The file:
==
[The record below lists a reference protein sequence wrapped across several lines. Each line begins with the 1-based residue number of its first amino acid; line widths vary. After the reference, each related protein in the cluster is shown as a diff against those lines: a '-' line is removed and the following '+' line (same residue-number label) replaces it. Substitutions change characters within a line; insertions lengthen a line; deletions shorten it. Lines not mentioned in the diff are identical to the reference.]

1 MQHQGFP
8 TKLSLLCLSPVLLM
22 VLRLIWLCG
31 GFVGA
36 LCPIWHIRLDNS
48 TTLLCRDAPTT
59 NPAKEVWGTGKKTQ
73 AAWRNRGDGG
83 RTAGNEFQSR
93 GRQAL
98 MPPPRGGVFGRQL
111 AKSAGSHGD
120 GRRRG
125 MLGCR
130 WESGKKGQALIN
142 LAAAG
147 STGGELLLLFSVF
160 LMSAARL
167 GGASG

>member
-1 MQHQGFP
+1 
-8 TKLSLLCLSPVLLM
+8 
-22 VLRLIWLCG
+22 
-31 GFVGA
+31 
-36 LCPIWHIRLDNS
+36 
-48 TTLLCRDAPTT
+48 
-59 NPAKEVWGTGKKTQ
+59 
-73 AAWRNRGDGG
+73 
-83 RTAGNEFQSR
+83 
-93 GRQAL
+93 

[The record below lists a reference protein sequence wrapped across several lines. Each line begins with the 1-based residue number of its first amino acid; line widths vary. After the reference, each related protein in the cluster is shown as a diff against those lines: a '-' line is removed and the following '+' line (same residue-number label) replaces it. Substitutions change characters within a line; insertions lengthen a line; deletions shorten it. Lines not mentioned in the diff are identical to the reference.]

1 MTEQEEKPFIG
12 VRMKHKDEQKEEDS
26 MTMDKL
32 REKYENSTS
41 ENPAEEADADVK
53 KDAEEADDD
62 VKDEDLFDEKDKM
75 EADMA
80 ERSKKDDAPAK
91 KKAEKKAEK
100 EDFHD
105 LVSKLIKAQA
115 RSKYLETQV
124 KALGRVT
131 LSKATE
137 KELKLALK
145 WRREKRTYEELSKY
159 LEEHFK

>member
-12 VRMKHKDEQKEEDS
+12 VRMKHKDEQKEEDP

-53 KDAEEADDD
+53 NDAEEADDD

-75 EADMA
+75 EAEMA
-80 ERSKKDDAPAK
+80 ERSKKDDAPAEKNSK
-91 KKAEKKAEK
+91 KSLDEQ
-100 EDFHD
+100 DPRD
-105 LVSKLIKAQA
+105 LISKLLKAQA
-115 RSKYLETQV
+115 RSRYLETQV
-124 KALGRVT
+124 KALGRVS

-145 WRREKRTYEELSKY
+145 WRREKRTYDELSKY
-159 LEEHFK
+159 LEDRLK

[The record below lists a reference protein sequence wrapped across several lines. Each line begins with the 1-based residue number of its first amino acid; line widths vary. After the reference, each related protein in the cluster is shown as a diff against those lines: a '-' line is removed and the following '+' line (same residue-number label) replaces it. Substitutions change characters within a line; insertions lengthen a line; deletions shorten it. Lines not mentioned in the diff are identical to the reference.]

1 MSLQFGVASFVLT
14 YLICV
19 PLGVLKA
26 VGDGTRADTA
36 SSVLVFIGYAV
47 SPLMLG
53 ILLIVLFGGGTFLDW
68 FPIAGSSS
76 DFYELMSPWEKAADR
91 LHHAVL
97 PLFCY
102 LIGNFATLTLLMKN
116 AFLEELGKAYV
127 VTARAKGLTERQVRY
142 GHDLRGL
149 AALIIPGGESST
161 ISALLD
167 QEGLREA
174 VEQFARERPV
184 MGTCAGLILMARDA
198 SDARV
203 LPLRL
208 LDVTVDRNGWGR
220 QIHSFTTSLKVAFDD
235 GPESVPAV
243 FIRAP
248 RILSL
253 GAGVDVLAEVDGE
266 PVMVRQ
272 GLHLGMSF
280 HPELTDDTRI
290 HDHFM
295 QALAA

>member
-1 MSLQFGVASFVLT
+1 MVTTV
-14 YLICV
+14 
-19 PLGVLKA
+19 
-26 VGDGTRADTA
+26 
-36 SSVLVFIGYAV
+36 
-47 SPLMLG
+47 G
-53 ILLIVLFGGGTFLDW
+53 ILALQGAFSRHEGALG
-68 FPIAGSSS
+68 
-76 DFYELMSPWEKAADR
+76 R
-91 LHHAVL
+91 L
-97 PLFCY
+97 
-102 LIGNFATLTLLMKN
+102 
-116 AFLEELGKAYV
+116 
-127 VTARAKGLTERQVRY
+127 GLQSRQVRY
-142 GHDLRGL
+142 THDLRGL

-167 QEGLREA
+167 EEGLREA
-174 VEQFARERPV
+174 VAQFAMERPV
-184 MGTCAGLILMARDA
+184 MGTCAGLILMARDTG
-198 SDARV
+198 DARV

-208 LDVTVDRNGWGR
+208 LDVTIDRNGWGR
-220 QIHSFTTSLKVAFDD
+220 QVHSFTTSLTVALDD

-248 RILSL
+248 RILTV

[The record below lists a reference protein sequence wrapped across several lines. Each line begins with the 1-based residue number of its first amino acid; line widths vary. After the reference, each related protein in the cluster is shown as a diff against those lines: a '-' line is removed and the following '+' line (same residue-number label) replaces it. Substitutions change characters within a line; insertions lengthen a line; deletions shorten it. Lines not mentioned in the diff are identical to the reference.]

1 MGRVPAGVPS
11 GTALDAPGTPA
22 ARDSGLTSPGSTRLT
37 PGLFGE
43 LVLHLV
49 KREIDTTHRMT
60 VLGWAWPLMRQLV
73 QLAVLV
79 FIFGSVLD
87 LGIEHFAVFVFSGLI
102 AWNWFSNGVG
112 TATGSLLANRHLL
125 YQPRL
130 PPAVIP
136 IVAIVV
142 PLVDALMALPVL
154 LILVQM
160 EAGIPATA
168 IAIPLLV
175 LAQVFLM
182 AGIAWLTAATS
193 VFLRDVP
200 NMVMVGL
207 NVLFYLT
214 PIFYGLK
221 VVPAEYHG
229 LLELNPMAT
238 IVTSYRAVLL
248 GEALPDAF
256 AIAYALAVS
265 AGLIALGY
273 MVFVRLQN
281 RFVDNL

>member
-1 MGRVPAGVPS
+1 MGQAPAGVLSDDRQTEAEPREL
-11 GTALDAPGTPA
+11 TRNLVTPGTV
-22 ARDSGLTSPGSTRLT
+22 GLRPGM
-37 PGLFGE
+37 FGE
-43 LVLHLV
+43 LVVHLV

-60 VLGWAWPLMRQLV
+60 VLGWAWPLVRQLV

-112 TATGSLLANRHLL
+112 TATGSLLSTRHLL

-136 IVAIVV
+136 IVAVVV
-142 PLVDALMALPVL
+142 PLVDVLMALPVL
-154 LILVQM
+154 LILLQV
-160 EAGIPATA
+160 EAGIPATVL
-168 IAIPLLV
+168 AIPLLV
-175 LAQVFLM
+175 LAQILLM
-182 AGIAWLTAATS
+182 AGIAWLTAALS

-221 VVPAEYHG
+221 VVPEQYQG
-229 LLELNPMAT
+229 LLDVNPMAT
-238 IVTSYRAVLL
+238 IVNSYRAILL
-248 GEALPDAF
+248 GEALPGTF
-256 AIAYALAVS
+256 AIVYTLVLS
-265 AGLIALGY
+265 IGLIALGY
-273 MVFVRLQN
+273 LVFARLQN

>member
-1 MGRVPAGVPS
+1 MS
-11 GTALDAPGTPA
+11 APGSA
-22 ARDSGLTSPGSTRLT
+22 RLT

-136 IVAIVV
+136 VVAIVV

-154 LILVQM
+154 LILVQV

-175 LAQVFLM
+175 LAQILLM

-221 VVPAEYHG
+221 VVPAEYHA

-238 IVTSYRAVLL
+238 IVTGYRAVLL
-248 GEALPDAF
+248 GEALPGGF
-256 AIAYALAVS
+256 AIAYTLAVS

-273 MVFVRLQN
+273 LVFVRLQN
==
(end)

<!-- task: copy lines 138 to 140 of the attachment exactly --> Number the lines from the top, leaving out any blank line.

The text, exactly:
+91 L
-97 PLFCY
+97 